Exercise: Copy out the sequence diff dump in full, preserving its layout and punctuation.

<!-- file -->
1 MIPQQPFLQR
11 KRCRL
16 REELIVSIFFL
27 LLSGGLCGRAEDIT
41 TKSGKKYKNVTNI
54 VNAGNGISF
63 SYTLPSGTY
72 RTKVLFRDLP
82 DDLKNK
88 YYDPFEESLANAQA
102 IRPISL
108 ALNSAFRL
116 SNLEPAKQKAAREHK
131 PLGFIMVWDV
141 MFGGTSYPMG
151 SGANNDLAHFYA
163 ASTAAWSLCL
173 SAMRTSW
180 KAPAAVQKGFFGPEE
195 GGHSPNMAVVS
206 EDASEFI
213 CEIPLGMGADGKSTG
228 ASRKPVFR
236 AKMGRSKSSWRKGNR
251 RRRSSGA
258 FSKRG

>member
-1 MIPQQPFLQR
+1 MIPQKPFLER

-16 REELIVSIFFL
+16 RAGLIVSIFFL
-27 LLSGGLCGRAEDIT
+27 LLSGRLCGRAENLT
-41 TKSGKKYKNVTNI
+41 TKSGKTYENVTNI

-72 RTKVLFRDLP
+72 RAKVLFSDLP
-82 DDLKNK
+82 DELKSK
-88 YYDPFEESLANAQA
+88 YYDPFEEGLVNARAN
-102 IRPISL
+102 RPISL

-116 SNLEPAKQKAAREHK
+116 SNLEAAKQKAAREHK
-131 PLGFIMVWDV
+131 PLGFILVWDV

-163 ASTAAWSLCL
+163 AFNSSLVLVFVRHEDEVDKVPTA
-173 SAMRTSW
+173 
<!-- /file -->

1 MIPQQPFLQR
11 KRCRL
16 REELIVSIFFL
27 LLSGGLCGRAEDIT
41 TKSGKKYKNVTNI
54 VNAGNGISF
63 SYTLPSGTY
72 RTKVLFRDLP
82 DDLKNK
88 YYDPFEESLANAQA
102 IRPISL
108 ALNSAFRL
116 SNLEPAKQKAAREHK
131 PLGFIMVWDV
141 MFGGTSYPMG
151 SGANNDLAHFYA
163 ASTAAWSLCL
173 SAMRTSW
180 KAPAAVQKGFFGPEE
195 GGHSPNMAVVS
206 EDASEFI
213 CEIPLGMGADGKSTG
228 ASRKPVFR
236 AKMGRSKSSWRKGNR
251 RRRSSGA
258 FSKRG

>member
-1 MIPQQPFLQR
+1 MIPQKPFLER

-16 REELIVSIFFL
+16 RAGLIVSIFFL
-27 LLSGGLCGRAEDIT
+27 LLSGRLCGRAENLT
-41 TKSGKKYKNVTNI
+41 TKSGKTYENVTNI

-72 RTKVLFRDLP
+72 RAKVLFSDLP
-82 DDLKNK
+82 DELKSK
-88 YYDPFEESLANAQA
+88 YYDPFEEGLVNARAN
-102 IRPISL
+102 RPISL

-116 SNLEPAKQKAAREHK
+116 SNLEAAKQKAAREHK
-131 PLGFIMVWDV
+131 PLGFILVWDV

-163 ASTAAWSLCL
+163 AFNSSLVLVFVRHEDEVDKVPTA
-173 SAMRTSW
+173 